A new United Nations report has recognised the importance of the innovative Accelerated Carbonation Technology developed by Carbon8 Aggregates in tackling climate change and supporting the waste hierarchy, while also highlighting the environmental challenge of disposing of waste to landfill.
The UN says the process, which sees the transformation of Flue Gas Treatment residues (FGTr)from Energy from Waste (EfW) facilities into lightweight secondary aggregate, is making “a demonstrable contribution to the developing European circular economy”.
The acknowledgement has been welcomed by Stephen Roscoe, Carbon8’s technical director, who said: “We are delighted to be referenced in such a high profile and scientifically credible report.
“This business is founded on scientific rigour and is a world-first developer of carbon negative aggregate, embodying the principles of the waste hierarchy and the circular economy.
“We have already seen a huge amount of interest in our patented processes and to have our efforts officially acknowledged by the UN demonstrates that we are well on the road to achieving even greater success.”
Carbon8, in which Grundon Waste Management is a major shareholder, uses an award-winning, patented process known as Accelerated Carbonation Technology (ACT) to manufacture the aggregate called C8Aggregate (C8A).
Because the process permanently captures more carbon dioxide (CO2) than is generated during its manufacture, the ACT process means Carbon8 is the world’s first truly carbon-negative aggregate.
It is this technology which featured in the UN’s just published report on the sixth Global Environment Outlook (GEO-6) Assessment for the pan-European region. Recognised as being of great scientific and political importance, it highlights the state and trends of the environment and provides an objective evaluation and analysis of the pan-European environment, and is designed to support environmental decision-making.
The report addresses the mineralisation of carbon dioxide in solid waste to produce products that can be used in construction, stating: “The management of CO2 emissions by carbon capture and utilisation (CCU) is a potentially important future part of a balanced strategy for reducing greenhouse gases emissions. CCU-related products and processes will become more cost effective and numerous and will utilise significant quantities of carbon.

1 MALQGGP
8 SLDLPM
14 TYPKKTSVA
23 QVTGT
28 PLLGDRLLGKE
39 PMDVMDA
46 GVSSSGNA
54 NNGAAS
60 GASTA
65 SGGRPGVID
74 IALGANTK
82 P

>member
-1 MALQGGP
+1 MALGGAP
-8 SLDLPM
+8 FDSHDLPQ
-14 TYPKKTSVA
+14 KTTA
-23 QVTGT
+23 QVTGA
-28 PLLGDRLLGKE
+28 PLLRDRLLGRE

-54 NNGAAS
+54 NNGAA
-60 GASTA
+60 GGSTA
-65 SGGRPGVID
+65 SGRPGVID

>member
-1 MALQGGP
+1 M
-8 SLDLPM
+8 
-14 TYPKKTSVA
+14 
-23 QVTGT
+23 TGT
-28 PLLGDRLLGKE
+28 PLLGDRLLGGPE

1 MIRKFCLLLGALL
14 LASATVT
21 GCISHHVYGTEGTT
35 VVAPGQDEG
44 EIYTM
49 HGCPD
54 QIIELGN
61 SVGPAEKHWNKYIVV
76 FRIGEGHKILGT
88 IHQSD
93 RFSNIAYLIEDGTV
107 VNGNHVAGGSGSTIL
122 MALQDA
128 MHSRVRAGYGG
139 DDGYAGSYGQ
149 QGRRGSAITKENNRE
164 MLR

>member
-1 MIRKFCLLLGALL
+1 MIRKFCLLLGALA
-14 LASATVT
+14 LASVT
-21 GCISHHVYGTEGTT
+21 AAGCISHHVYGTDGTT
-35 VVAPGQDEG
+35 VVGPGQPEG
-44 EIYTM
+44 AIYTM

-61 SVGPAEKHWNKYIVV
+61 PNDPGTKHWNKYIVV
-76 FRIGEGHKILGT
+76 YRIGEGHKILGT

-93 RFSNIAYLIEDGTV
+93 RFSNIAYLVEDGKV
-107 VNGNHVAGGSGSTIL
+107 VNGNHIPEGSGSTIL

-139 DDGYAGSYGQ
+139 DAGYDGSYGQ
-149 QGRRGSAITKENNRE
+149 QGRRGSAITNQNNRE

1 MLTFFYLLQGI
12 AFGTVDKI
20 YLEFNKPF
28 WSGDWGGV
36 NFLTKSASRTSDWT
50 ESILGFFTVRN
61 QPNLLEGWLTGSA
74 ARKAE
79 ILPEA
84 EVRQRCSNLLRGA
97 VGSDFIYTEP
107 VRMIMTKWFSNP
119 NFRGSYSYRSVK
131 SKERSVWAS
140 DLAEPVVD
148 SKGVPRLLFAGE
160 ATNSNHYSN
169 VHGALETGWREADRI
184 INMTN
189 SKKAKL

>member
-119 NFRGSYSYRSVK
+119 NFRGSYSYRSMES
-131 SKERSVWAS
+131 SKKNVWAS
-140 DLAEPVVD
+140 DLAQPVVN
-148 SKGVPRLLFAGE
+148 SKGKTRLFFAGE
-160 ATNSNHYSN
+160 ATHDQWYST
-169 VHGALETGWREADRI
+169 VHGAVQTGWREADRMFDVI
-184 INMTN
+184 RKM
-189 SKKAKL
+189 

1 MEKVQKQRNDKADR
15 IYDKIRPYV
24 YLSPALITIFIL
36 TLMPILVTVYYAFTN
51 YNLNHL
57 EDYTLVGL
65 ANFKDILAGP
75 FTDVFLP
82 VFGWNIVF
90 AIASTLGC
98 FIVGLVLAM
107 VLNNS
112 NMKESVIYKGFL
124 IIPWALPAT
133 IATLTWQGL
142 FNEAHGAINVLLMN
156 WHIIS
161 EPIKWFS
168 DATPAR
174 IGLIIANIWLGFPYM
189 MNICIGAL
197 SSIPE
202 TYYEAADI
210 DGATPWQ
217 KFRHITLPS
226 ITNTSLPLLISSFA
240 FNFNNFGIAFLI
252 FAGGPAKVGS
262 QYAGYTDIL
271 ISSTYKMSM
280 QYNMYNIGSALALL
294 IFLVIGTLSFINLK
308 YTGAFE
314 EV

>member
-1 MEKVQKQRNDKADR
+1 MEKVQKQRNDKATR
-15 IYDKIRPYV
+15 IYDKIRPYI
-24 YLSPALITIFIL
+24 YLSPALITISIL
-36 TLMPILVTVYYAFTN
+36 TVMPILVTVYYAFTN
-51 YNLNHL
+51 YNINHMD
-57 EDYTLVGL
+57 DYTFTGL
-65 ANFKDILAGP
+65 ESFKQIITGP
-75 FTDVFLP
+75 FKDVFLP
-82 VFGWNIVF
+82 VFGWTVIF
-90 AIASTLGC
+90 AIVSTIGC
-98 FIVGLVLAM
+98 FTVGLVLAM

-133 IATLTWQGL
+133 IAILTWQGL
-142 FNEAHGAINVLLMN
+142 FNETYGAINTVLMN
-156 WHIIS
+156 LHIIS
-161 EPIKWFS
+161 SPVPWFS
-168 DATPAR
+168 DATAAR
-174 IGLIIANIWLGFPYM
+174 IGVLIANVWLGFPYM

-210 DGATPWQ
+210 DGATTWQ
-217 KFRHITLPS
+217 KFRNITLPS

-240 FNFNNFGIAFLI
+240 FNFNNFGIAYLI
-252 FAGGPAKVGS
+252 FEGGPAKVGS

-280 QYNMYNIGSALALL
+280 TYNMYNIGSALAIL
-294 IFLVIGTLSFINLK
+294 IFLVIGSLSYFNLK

“One currently available CCU process involves the mineralisation of CO2 in solid waste to produce products that can be used in construction. The technology is a managed version of ‘natural carbonation’ whereby CO2 gas is converted to calcium carbonate (limestone). The carbonate-reaction is managed carefully and can be used to manufacture a substitute for aggregates made from virgin stone. Developed at the University of Greenwich the process is being applied in the UK. Carbonated manufactured aggregates are being made from air pollution control residues. The aggregates, which have a structure similar to natural limestone meet European ‘end of waste’ regulations and materials performance standards, and make a demonstrable contribution to the developing European circular economy.”
The report goes on to recognise that: “Waste volumes continue to grow. Disposal of waste in landfills is the major environmental challenge in several parts of the region, despite progress with recycling in many countries.”
“The waste hierarchy is widely accepted as a guiding framework to increase economic value from resource use and to reduce waste. Closing resource-use loops through the promotion of circular economy principles offers further pathways to minimise waste and maximise resource use.”
Having already established two facilities at Brandon, Suffolk, and Avonmouth, earlier this year Carbon8 received approval for a third operation to be built near Leeds. Overall the company’s strategy is to develop five sites nationally with a capacity of 250,000 tonnes per annum.Back to news